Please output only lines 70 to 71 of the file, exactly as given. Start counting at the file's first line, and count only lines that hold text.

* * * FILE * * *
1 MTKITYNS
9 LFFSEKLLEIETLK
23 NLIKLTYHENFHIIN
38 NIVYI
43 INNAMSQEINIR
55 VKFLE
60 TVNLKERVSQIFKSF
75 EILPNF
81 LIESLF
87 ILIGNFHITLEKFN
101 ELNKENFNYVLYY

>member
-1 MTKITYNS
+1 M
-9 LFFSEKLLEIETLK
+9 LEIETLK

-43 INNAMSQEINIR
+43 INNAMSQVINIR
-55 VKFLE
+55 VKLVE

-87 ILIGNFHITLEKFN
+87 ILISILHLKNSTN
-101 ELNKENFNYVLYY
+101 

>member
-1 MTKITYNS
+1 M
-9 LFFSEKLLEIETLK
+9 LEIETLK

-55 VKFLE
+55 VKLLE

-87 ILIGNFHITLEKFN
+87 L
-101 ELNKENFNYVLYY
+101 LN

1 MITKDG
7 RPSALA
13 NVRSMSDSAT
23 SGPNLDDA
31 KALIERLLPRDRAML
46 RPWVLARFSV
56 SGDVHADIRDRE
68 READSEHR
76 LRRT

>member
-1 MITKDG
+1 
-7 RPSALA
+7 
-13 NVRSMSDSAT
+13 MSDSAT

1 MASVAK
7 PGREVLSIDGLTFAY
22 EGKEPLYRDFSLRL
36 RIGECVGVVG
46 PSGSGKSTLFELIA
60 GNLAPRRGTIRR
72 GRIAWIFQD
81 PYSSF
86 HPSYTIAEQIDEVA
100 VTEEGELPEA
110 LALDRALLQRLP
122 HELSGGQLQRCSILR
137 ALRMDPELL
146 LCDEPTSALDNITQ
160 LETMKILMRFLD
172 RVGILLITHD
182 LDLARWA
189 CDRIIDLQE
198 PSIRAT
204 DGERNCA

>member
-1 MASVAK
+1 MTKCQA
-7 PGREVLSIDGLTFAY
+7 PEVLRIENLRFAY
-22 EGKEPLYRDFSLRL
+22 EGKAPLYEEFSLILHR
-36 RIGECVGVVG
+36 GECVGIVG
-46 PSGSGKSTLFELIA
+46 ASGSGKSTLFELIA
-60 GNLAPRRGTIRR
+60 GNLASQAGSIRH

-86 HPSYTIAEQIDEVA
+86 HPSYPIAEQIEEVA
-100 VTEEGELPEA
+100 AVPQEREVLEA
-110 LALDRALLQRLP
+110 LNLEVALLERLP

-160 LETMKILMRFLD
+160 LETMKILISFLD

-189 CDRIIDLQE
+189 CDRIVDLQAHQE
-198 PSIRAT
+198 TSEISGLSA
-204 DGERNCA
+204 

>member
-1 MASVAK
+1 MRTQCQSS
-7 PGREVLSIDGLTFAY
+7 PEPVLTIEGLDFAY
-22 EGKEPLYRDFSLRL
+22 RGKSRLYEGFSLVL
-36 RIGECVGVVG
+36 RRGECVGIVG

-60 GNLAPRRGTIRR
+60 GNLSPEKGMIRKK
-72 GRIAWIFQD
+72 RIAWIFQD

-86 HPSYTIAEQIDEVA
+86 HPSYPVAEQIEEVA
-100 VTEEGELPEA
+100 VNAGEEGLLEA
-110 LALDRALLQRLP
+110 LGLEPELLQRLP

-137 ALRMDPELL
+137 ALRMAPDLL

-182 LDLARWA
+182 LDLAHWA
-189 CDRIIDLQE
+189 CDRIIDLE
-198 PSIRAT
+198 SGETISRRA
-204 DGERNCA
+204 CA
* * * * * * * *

198 PSIRAT
204 DGERNCA